How is Philadelphia doing compared to other major U.S. cities when it comes to personal fitness? According to new rankings released by the American College of Sports Medicine (ACSM), the greater Philadelphia region is in the middle of the pack—but its trajectory over the last several years is moving in the right direction overall. The region encompassing Philadelphia and nearby areas of New Jersey and Delaware, including Camden and Wilmington, ranked No. 22 this year in ACSM and the Anthem Foundation’s eighth annual American Fitness Index® (AFI) ranking released. View the rankings and individual metro data here.
Stella Volpe, PhD, a professor and chair of the Department of Nutrition Sciences in Drexel’s College of Nursing and Health Professions, has served as a member of the AFI Advisory Board since the rankings began and is a fellow of the ACSM.
Volpe says Philadelphia is doing fairly well on indicators of community and environmental features that can influence healthy behavior, such as the density of parks, recreational facilities and farmers’ markets per capita. But the region still fares relatively poorly on personal health indicators, such as participation in physical activity, consuming enough fruits and vegetables and the prevalence of diabetes and heart disease.
“Philadelphia is a great city, and very walkable,” Volpe says. “The reason Philly does not do as well from the health indicators relates a lot to the higher level of poverty and health disparities connected to that.”
Slowly but surely, Philadelphia’s fitness does seem to be improving. Last year, ACSM released a trend report for each metropolitan area’s AFI indicators. Judging by this track record, the Philadelphia metro area appears to be making improvements –from an AFI score of 45.9 in 2009, inching up to 52.5 in 2015. (By comparison, the top-10 ranked metro areas all scored higher than 65 this year.)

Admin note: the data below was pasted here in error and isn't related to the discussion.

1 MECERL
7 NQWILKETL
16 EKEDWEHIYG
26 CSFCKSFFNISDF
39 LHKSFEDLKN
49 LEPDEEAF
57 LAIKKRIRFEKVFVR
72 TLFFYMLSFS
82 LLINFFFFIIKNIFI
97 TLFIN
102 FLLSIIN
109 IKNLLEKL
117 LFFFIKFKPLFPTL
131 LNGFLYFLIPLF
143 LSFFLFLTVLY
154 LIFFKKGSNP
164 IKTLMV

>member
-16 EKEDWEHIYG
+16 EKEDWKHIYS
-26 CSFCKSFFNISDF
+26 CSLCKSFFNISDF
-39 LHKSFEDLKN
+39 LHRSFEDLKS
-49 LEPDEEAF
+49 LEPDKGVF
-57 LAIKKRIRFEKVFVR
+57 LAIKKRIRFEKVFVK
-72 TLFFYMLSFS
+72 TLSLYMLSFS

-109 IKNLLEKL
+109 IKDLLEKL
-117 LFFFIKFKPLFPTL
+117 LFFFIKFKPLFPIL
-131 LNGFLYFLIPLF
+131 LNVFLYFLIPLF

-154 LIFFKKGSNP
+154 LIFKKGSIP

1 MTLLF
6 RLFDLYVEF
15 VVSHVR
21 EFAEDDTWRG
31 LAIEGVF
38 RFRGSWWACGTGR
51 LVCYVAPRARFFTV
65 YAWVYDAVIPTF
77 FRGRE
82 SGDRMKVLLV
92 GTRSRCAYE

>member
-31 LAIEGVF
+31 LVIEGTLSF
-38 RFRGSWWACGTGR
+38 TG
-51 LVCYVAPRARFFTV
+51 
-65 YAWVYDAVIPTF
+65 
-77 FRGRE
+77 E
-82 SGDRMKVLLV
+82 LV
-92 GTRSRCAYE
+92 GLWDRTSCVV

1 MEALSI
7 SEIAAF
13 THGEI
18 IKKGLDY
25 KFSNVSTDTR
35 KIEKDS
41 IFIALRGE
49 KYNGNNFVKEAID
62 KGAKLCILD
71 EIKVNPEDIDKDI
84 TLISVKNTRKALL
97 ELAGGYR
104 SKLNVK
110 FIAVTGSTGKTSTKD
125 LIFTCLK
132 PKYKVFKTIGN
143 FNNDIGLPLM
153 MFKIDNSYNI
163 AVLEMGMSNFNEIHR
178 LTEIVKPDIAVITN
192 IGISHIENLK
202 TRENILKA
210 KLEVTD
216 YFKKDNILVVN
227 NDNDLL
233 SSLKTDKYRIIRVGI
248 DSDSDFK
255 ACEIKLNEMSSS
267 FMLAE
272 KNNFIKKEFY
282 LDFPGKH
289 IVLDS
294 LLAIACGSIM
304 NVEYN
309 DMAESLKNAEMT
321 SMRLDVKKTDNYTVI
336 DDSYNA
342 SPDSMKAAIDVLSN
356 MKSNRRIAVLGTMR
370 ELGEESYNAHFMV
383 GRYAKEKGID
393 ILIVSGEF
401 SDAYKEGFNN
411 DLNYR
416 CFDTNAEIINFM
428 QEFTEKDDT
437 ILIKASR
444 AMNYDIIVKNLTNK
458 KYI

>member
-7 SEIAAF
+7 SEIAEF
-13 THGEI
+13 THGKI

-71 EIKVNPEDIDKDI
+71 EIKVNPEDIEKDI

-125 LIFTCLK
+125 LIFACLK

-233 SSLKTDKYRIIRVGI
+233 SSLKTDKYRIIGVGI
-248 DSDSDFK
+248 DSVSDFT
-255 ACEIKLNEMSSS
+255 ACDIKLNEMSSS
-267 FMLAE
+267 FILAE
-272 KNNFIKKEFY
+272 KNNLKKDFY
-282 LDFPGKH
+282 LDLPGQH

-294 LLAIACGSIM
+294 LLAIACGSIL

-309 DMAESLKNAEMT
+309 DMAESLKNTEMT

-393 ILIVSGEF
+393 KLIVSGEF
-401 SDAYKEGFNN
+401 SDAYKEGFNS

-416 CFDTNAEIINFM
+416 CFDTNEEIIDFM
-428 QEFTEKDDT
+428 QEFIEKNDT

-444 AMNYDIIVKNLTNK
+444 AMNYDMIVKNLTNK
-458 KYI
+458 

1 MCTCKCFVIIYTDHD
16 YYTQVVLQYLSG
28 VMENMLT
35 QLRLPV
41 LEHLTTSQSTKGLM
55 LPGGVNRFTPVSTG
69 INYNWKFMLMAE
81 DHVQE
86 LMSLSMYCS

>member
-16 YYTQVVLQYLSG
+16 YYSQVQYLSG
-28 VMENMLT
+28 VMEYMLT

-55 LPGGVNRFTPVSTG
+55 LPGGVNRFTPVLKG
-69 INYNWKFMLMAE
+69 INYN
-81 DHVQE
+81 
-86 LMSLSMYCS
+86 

Nevertheless, there is still a lot of room for improvement in personal health indicators—as in these examples:
- 68 percent of Philadelphia-area respondents said they had engaged in any physical activity or exercise in the last 30 days—meaning that nearly a third of the population engaged in no physical activity or exercise in that time period at all.
- 70 percent of Philadelphia-area respondents consumed fewer than two fruits per day.
- 87 percent of Philadelphia-area respondents consumed fewer than three vegetables per day.
Volpe says that for those who aren’t engaging in healthy behaviors, there are still ways to make small changes at first that can add up to larger health benefits. “Small changes add up,” she says.
Volpe’s tips for physical activity and eating well include:
- Start with parking farther away from where you need to go (if safe enough).
- Eat a daily salad with mixed vegetables to increase your veggie consumption.
- Use the stairs, not the elevators, within your ability.
- To consume more fruits and vegetables, try an all-fruit smoothie with ingredients such as beets, carrots, apples and kale—that can all blend together deliciously.
- Walk with your family (including your dog, of course!).
(Speaking of dogs, the AFI indicators show Philadelphia’s density of dog parks is only about a third of the targeted level. Although there are many other neighborhood factors where Philadelphia is above average, accommodations for Fido are still a good thing for fitness, Volpe says. Last year, she co-authored research showing that dog ownership was associated with more walking and less sedentary lifestyles. )
Volpe says that getting started on lifestyle changes is always the most difficult part, but generally moving each day and eating fruits and vegetables daily are both great “medicines.” ACSM is even promoting exercise as medicine with a program encouraging physicians to “prescribe” exercise for patients, she says.
To learn more about ACSM’s American Fitness Index, visit http://americanfitnessindex.org/report/.
Members of the news media interested in interviewing Volpe should contact Rachel Ewing, email@example.com or 215.895.2614.